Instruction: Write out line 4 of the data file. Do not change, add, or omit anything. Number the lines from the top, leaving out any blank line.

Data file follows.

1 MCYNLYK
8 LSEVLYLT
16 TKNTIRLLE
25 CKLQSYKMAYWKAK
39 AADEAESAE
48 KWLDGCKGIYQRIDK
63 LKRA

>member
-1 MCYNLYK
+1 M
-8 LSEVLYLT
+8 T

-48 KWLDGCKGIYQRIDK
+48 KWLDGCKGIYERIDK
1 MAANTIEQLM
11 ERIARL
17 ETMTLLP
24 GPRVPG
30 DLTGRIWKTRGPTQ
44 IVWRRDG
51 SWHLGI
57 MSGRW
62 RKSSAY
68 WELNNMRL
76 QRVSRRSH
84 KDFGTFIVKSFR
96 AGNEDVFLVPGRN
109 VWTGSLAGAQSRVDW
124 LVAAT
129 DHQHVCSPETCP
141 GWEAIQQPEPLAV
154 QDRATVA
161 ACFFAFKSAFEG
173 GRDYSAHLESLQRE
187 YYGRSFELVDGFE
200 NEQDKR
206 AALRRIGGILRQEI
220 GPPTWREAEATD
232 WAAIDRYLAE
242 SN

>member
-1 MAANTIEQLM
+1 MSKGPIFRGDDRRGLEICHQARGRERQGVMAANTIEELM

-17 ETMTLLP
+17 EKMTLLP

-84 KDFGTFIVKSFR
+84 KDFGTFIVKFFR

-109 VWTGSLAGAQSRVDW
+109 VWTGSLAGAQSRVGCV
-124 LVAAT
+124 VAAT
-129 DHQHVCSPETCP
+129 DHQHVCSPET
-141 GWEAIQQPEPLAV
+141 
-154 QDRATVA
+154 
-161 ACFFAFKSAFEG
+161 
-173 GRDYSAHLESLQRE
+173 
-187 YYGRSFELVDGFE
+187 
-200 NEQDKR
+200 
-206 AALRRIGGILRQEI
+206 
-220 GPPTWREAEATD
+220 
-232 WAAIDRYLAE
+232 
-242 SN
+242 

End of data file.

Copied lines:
25 CKLQSYKMAYWKAK